The 25 Man and 40 Man Rosters
There are three categories of players within each organization; non-roster, 40 man rosters, and 25 man rosters
Most draft picks (all picks signed except those given major league contracts) fall under non-roster players.
All players drafted or signed via the international market who are 18 and under must be placed on the 40 man roster after their 5th pro season. Example; Jon Singleton, who turned 18 in September of 2009, his draft year, will have to be placed on the 40 man roster after the 2013 season, which will be his 5th pro season.
All players drafted or signed via the international market who are 19 or older must be placed on the 40 man roster after their 4th pro season. Example; Vance Worley, who turned 21 in September 2008, his draft year, must be placed on the 40 man roster after the 2011 season, which will be his 4th pro season.
Players on the 60 day DL do not count against the 40 man roster
Options are one of the most confusing aspects of roster management, so here are some details
* Every player, when added to the 40 man roster, has three option years, not three total options. A player can be optioned up and down as many times as the team sees fit, though the player must remain in the minors for 10 days unless he is replacing a player going on the disabled list.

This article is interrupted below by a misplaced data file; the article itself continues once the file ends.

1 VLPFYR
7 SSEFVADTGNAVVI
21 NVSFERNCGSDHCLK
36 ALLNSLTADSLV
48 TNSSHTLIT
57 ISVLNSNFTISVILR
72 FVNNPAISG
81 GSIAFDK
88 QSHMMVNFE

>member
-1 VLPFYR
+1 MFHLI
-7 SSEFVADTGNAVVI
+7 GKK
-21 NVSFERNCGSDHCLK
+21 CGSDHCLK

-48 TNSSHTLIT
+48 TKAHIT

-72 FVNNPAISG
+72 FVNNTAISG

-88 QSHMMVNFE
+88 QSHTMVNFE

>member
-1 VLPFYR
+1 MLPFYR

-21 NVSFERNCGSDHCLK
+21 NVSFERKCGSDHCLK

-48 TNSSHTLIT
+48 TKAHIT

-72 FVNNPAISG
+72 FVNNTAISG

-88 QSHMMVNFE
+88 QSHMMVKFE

* If a player spends less than 20 days on optional assignment, an option year is not used. Example; the Phillies option Matt Rizzotti down to the minors at the end of spring training next year, he spends 1 week in the minors, then comes up and remains on the active roster all season without being optioned again. An option year is not burned.
* After 3 option years, a player is considered to be “out of options” and he has to clear waivers before being sent down to the minors again.
* There is a rare case in which a player who has used his 3 options can be eligible for a 4th. If he has less than 5 years of full season experience. Scott Mathieson falls under this case, and you can read about it here.
You often read about a player’s service time, or his arbitration clock. Teams control a player until they have accrued more than 6 years of service time. Here are the basics.
* 1 year of service time = 172 days on the big league roster. When you see a player’s service time number at a place like Cots Contracts, its given in days. So, 2.86 is 2 years + 86 days.
* Players with less than 3 years of service time can have their contract renewed by their Major League team for any amount they deem appropriate, as long as it is equal to or greater than the MLB minimum.
* Players with less than 3 years of service time, but more than 2.86 years of service time who qualify as a “Super 2″ are eligible for salary arbitration. To qualify for Super 2 status, you must have more than 2.86 years of service, less than 3 years of service, and rank among the top 17% of 2 year players in service time. The general cutoff for this is 2.128 and 2.140 years, per Cots.
Links and Further Reading
* Cots Contracts – The definitive site for all contract info.
* Biz of Baseball – Nitty gritty on options/service time/waivers, source for most of the info above
* Wikipedia – The sabermetrics page, with explanations and links